Select Rubin Miscellany

 

Here are some Rubin stories
and
accounts over the years:

 

Rubins from Lauterbrunnen

 

The
Rubins
in the Lauterbrunnen valley of the Bern highlands are said to belong to
one of the oldest
families of the valley.  The Annuary of
Lauterbrunnen of 1488 registered various bearers of the name, written
then as Ruby.  The name Ruby also appeared
at Reichenbach
to the west of Lauterbrunnen in the same canton.
More recent Rubin records from Lauterbrunnen have been:

  • Johannes Rubin who was born in Lauterbrunnen in 1782.
  • Christian Rubin who married Alla von Allmen in Unterveen in the
    1820’s.  Their son Frederick emigrated to Canton, Ohio.
  • Jakob Rubin who married Susanna Althaus in Lauterbrunnen in
    1843
  • Another Christian Rubin who emigrated to America and married
    Johana Biery in Polk county, Iowa in 1876
  • and Johannes Rubin who married Maria von Allmen and who emigrated
    to New York around 1884.

 

Reader Feedback – Barry Rubin’s Children
of Dolhinov


Barry Rubin’s book Children
of Dolhinov 
is the story of Barry’s family in Dolhinov and
later in
the U.S.

Most of the people of Dolhinov did not die in Nazi camps.
They died right in Dolhinov itself in 1942, on
a day when the Nazis massacred about 3,000 Jews with help from some
Polish
residents.  Some of the Jews escaped Dolhinov and were conducted
through the
forest to safety in Russia by Russian partisans. It is a moving account.

I have
ancestors who perished in Dolhinov and some who came to the U.S. before
the
Nazis.

Robert McCormick (rmccormick9@cox.net)

Ted Rubin Did Get His Medal


Tibor (Ted) Rubin was born in Paszto, a Hungarian town with
a
Jewish population of 120 families.  He
was the son of a shoemaker and one of six children.
At age 13, he was transported by the Nazis to the Mauthausen
concentration camp in Austria.  Both his
parents and two of his sisters perished in the camps.
But he survived and was liberated two years
later by American combat troops.

Ted Rubin came to the United States in 1948 and
enlisted in the US Army, seeing it as a short cut to citizenship.  Two years later he was in Korea but came up
against an anti-Semitic army sergeant who sadistically volunteered
Rubin for
the most dangerous patrols and missions.
For various acts of bravery, Rubin was recommended four times
for the
Medal of Honor.  He never received any sort
of award because he was Jewish.  In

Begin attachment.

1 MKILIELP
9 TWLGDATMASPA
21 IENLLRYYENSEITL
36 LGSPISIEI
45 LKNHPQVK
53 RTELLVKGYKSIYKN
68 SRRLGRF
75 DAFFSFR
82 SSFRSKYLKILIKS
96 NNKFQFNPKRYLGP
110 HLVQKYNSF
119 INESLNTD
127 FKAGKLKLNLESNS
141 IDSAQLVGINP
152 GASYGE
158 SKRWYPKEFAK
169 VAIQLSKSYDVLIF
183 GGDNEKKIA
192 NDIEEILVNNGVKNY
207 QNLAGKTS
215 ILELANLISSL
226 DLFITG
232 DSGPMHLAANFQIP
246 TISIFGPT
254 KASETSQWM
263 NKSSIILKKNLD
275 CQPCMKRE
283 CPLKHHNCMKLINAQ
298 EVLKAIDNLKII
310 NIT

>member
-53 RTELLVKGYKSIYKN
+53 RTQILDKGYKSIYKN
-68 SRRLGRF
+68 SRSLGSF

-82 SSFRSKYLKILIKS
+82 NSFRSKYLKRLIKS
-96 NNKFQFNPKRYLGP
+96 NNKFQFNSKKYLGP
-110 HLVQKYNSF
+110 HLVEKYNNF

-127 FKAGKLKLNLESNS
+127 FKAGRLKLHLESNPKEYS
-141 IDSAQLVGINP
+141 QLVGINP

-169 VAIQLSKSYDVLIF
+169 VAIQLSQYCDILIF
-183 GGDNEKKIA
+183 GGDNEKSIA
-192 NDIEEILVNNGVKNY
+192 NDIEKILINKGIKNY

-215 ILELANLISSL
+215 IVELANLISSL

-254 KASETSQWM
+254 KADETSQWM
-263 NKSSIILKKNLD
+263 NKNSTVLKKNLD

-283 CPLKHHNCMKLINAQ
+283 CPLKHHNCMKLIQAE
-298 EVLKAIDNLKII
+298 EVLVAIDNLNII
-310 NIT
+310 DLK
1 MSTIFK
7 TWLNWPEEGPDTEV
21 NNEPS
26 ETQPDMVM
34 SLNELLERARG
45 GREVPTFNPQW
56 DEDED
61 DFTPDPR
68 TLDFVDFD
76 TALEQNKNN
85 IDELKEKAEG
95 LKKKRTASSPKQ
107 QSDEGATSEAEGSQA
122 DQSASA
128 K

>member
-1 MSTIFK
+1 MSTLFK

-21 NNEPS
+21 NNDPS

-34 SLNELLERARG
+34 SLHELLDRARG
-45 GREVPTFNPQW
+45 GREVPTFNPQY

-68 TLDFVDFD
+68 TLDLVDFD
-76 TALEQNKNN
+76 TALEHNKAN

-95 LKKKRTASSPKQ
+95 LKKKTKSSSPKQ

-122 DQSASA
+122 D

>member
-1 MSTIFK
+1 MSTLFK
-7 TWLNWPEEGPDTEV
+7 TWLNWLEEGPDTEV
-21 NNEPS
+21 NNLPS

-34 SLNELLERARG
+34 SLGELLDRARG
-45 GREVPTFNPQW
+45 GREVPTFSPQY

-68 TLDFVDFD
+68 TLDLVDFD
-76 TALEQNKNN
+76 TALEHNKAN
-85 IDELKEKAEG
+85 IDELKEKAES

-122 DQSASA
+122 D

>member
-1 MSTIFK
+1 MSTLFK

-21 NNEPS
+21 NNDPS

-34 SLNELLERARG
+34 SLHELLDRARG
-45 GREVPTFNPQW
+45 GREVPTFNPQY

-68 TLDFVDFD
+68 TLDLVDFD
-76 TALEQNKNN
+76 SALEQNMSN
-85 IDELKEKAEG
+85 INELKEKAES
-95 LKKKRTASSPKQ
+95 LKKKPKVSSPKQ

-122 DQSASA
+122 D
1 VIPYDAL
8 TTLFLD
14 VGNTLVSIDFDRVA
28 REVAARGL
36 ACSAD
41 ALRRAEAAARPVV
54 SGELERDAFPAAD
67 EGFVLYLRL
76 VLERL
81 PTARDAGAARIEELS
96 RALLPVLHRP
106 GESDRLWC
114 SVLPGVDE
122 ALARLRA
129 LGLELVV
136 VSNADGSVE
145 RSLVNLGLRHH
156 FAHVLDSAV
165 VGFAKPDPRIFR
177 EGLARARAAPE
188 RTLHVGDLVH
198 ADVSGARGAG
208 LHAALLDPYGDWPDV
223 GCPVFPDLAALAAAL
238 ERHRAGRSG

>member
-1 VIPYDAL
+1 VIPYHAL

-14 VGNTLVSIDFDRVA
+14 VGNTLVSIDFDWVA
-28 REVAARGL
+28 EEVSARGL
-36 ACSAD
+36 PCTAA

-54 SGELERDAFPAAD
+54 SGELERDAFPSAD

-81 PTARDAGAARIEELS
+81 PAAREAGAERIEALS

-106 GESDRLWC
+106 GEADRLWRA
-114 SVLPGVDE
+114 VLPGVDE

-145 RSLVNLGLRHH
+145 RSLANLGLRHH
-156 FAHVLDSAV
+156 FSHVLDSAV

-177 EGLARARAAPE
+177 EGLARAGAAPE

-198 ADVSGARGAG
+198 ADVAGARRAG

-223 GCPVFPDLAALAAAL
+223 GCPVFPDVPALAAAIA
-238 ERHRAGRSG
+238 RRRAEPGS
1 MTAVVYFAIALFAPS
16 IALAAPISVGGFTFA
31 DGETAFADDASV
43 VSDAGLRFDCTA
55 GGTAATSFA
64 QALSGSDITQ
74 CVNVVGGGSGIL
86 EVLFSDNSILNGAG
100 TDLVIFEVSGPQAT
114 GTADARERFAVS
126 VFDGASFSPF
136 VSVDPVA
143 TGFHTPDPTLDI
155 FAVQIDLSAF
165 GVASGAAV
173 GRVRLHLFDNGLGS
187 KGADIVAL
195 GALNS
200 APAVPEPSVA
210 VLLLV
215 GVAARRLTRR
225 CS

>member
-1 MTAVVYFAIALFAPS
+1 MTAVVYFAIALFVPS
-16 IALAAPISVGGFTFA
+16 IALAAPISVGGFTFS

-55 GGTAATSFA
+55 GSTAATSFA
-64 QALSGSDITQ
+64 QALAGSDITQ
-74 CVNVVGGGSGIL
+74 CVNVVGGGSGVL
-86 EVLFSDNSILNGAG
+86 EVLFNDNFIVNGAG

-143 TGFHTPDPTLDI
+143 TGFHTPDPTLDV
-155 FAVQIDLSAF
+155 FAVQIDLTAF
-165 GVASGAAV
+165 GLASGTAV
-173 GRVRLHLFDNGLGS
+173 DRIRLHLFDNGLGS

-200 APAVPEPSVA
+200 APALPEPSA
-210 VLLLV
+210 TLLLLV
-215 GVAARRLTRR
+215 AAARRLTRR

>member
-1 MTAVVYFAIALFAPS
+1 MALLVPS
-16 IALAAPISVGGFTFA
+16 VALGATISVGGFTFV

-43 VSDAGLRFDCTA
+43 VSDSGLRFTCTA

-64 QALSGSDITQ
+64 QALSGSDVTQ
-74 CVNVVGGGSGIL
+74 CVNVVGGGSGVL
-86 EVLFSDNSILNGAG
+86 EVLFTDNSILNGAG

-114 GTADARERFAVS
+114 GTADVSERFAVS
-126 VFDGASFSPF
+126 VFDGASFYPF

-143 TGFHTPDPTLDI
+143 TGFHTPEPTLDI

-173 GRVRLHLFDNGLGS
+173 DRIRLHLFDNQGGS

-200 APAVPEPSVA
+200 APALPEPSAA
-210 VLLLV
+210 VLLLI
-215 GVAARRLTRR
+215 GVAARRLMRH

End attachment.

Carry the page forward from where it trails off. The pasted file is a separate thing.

October 1950 Rubin was captured and spent the next 30 months in a
Chinese
prisoner of war camp.  His fellow
prisoners who survived credited Rubin with keeping them alive.

In the end
it took a special act of Congress to award him the
Congressional Medal of Honor
Not
until 2001 did Rubin
receive that medal from President Bush.

 

Rubins in America
by Country of Origin

 

Country Numbers Percent
Russia    134    43
Germany     81    26
Poland     39    12
Austria     34    11
Switzerland     26     8
Total    314   100

There
are
some sketchy details as to the specific places where
Russian Rubins originated over the period 1900 to 1922.
The main locations and numbers were:

  • Minsk
    (Belarus), 36
  • Dolhinov (Belarus), 16  
  • Vilna/Vilnius
    (Lithuania), 11  
  • Radoshkowitz
    (Belarus), 8  
  • and
    Bialystok (Poland), 6

Dolhinov
lies
halfway between Vilnius and Minsk.  Many
of the Rubins from Minsk were originally
Rubenchiks.

 

Rebecca Rubin, American Doll

Rebecca
Rubin
was the name chosen by American Girl
to portray a young immigrant girl in New York at the turn of the century

.”Many
girls in Rebecca’s time lived in two worlds – the one their families
came from
and the America they all came to together.
Rebecca loves to celebrate the traditions of her Russian-Jewish
family,
but she’s also excited about the new customs of New York City.  With a little creativity, she learns how to
stay true to her heart as she follows her dreams.”

Rebecca,
an 18 inch tall
doll, debuted with American Girl in
2009.  She comes with a whole host of
clothes
and accessories.  In addition there is a
handsomely bound hardcover collection of novels about Rebecca Rubin.

Though the books mentioned
the family’s origins in an Orchard Street tenement, the Rubins by 1914
had
settled into an apartment in a sunny row house. Rebecca’s father owned
a shoe
store.  However, her recently-arrived
cousin Ana still lived in a crowded smelly tenement with her father
working in
a sweatshop.

 

Sam Rubin and Popcorn

Movies
had
prospered without popcorn until the Great Depression, when theater
owners
scrambled to make up for reduced ticket prices by turning to “audible
edibles.”
The appetite of moviegoers was so great
that from 1934 to 1940, the nation’s annual popcorn harvest grew from 5
million
to 100 million pounds.

Sam Rubin had worked in the movie concession business selling
candy from
the age of twelve.

Marty Winter, who
worked with Sam for more than
sixty years, recalled that Mr. Rubin
had seen popcorn
being made in Oklahoma City on a visit around 1930 and started selling
it at
concessions he controlled when he returned to New York.

But Sam’s daughter said
it was not until the early 1950’s that he began to sell popcorn in a
major way.
At the time, his company, ABC Consolidated, had the refreshments
concession for
major movie chains in the New York metropolitan area.

Sam Rubin was very likely the first to
pop corn in machines on a widespread basis in theaters.  He
had begun by popping the kernels in Long
Island City and trucking the result to theaters, but quickly realized
that the
smell of popping corn would not exactly hurt sales.  Improvements
in machines had lessened the fire danger.

 

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